Water is the lifeblood of the the Greater Everglades region, internationally known for its dazzling array of wildlife — from Florida Panthers to manatees, wading birds to crocodiles. Surrounding the “River of Grass” are spectacular beaches and mangrove coastlines, forests, rivers, and lakes, natural wonders that make Florida a tourism mecca.
But polluters and developers have put the region at risk. In the last century, the Everglades have been drained for subdivisions and sugar plantations. Fertilizer, sewage, and manure pollution increasingly chokes Florida’s beautiful inland and coastal waters with green slime. Red Tide and other toxic algae outbreaks make it difficult to breathe, spark massive fish kills, and destroy quality of life.
Meanwhile, the Florida Panther — the state animal listed on the endangered species list since 1967 — struggles to survive in an increasingly hostile landscape and diminishing habitat. Dozens are killed by cars each year, and it is estimated that only 100 to 150 Florida Panthers survive today.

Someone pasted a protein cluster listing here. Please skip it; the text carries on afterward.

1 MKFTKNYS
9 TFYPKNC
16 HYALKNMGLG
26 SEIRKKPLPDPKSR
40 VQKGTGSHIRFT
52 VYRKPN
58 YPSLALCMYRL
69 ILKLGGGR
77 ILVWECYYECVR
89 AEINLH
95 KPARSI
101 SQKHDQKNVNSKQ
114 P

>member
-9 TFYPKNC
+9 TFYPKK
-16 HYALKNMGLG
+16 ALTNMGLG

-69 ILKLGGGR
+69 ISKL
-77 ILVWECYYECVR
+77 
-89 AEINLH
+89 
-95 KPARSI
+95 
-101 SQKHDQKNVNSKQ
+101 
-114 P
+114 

The Sierra Club is working to:
- Restore the flow of clean water to the Everglades by elevating a portion of U.S. Route 41, a highway that has blocked the water flow for more than 80 years;
- Keep pollution out of Florida’s lakes, rivers, springs and estuaries by aggressively fighting for strong water quality standards;
- Secure critical habitat protection for the Florida panther;
- Reduce the improper and excessive use of lawn fertilizers to keep polluted stormwater and the slime that feeds on it out of Florida waterways;
- Stop offshore oil drilling to protect Florida’s coastline; and
- Purchase sugar lands to clean and store water and let it flow through the Everglades.